We’re hoping to convince lots of spinner to rescue these lovely wheels, so that they won’t be lost to future generations.
It’s amazing how beautifully the old wheels spin. I have continued to buy local fleeces–this year Romney/Finn, Gotland, and Cormo–because I enjoy the whole process of scouring, processing, dyeing, spinning, and weaving. It’s so satisfying to do it from start to finish.
And flax, well, I’m just in love with flax.
In the spring, before Capp’s illness, I took an amazing flax course at Snow Farm in western Massachusetts with Cassie Dickson–a flax guru, coverlet weaver extraordinaire, and all-around wonderful person.
The course was for five days and covered everything–planting, processing, spinning, dyeing, and weaving.
I felt so fortunate to learn from Cassie, she usually teaches in the South, closer to her North Carolina home. Here’s a link to Cassie’s site: CassieDickson. People in other Snow Farm classes were fascinated by the flax.
There was in class in welding sculptures out of all sorts of found objects, aka junk, and the instructor and one of his students kindly made us stands to keep our cups of water for flax spinning.
I treasure mine.
In the fall, weaving took the spotlight.
I again traveled to western Massachusetts–this time to Vavstuga in Shelburne Falls for the introductory weaving course. What a treat. Having been–until recently–totally self-taught in weaving, I just soaked up all the years of knowledge shared through this wonderful weaving school.
The focus there is on Swedish weaving styles and looms, so it was especially timely for me because I had decided to buy a Swedish Oxaback loom. I was able to bring one home with me from Vavstuga and get right to work with it. Bliss.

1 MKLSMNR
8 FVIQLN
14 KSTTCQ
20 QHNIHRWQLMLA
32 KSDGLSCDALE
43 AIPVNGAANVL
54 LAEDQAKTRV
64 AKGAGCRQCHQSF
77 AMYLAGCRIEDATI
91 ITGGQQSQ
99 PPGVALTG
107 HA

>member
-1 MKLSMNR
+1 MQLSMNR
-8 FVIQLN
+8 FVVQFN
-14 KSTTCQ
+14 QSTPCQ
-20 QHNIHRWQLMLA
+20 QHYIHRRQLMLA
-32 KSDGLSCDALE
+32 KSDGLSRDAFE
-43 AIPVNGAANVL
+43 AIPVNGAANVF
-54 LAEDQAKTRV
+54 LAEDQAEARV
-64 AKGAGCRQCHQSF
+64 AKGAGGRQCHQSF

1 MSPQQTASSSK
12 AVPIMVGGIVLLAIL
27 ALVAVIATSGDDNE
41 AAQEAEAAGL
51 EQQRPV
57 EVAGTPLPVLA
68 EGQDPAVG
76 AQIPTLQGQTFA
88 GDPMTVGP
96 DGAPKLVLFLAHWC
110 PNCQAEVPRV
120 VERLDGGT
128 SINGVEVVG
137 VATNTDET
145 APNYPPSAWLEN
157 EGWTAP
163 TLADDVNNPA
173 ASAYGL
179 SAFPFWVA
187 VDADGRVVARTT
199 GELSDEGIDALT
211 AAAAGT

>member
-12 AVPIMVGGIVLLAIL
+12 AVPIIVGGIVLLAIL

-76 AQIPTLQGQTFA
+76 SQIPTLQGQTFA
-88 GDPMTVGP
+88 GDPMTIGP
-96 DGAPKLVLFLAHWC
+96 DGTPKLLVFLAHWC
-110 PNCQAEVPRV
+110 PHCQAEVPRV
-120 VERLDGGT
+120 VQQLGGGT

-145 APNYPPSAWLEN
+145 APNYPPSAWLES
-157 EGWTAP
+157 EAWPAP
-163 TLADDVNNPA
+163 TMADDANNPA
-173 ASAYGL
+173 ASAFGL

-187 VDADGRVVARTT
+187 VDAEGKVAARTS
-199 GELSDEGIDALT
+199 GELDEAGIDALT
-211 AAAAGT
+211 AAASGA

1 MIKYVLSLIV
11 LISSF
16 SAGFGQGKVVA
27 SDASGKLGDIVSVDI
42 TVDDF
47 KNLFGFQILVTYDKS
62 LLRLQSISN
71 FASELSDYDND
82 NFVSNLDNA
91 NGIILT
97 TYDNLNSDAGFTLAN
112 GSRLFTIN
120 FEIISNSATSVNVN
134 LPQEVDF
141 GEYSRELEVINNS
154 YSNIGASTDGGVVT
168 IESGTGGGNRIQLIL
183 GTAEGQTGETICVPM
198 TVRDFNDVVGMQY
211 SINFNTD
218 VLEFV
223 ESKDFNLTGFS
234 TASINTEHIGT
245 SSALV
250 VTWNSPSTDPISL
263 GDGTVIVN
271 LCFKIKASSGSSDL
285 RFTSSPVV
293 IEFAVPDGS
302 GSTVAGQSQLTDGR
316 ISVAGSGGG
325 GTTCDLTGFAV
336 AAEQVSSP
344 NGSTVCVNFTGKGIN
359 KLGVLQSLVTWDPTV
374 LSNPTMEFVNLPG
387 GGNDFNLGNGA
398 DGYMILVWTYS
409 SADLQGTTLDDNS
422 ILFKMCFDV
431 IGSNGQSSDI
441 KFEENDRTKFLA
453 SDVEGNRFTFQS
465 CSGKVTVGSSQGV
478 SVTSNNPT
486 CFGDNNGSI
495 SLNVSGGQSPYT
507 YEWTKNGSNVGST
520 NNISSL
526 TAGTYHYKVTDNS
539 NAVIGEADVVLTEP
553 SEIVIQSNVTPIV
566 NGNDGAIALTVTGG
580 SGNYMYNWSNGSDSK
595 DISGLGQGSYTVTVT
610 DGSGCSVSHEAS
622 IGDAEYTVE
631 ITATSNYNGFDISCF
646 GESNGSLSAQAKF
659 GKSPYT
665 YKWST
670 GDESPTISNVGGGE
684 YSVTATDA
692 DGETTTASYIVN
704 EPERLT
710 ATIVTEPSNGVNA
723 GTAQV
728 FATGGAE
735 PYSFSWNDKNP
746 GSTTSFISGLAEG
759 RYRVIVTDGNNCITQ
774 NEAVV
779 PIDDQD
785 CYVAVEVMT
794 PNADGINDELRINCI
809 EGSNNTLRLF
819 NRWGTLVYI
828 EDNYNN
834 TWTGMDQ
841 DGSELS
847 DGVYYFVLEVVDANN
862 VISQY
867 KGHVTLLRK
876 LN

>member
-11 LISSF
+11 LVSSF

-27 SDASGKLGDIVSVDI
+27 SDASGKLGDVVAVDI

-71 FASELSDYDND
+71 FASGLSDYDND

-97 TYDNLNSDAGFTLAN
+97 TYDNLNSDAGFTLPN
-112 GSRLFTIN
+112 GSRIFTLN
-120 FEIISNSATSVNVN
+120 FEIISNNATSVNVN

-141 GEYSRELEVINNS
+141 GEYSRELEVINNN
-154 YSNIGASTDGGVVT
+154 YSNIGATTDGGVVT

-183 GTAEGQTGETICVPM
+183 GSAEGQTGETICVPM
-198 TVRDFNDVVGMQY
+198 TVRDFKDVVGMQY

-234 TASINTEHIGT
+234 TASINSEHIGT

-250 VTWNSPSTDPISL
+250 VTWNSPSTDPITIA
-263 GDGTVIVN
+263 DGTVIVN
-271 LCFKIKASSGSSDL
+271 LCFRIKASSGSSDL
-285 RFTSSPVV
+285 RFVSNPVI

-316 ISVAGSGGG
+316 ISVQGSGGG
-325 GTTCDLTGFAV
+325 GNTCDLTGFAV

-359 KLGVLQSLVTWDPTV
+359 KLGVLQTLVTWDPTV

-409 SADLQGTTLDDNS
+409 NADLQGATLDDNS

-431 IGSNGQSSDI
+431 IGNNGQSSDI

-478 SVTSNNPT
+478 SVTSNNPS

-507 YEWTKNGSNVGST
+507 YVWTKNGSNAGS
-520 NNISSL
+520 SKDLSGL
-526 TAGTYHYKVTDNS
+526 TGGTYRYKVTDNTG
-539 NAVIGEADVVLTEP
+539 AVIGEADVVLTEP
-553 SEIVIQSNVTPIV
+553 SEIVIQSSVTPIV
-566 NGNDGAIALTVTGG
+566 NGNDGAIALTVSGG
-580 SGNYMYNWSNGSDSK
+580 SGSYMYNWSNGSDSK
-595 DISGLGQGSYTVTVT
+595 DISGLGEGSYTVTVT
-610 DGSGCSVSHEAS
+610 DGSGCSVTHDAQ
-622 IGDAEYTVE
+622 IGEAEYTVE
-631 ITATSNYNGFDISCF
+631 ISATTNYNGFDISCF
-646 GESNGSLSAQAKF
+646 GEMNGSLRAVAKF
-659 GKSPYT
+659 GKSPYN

I also really enjoyed Shelburne Falls. Every morning I went out early to the Bridge of Flowers, which spans the river right in front of the school, and chatted with the head gardener.
Every evening I walked down to the Falls, which were swollen with water after torrential downpours that we had on the second day.
I’m returning for another course in May. Can’t wait.
We have been rich in guests these past months, which has also kept us busy. We had family reunions in Connecticut and Massachusetts in July and both of our children, with their spouses, and the grandchildren were here for Thanksgiving. We had a big dump of snow, to the delight of the grandkids, who have never lived with snowy winters
Thanksgiving is my favorite holiday, so I really savored having the whole family here. The granddaughters took to weaving like fish to water.
Our daughter returned again in December with the grandkids and, while George stayed home with the dogs, we took a two night trip to Quebec City right before Christmas. It was magical.
And, of course, I brought home a beautiful Quebec wheel.
This post is starting to sound an awful lot like one of my mother’s holiday letters. But rather than edit it, I’m going to post it, as is. Or I may never get it done. I will try not to go so long between posts again. I have been posting pictures on Instagram under “olddogsnewtruck.” It’s more my speed these days. Happy Spring.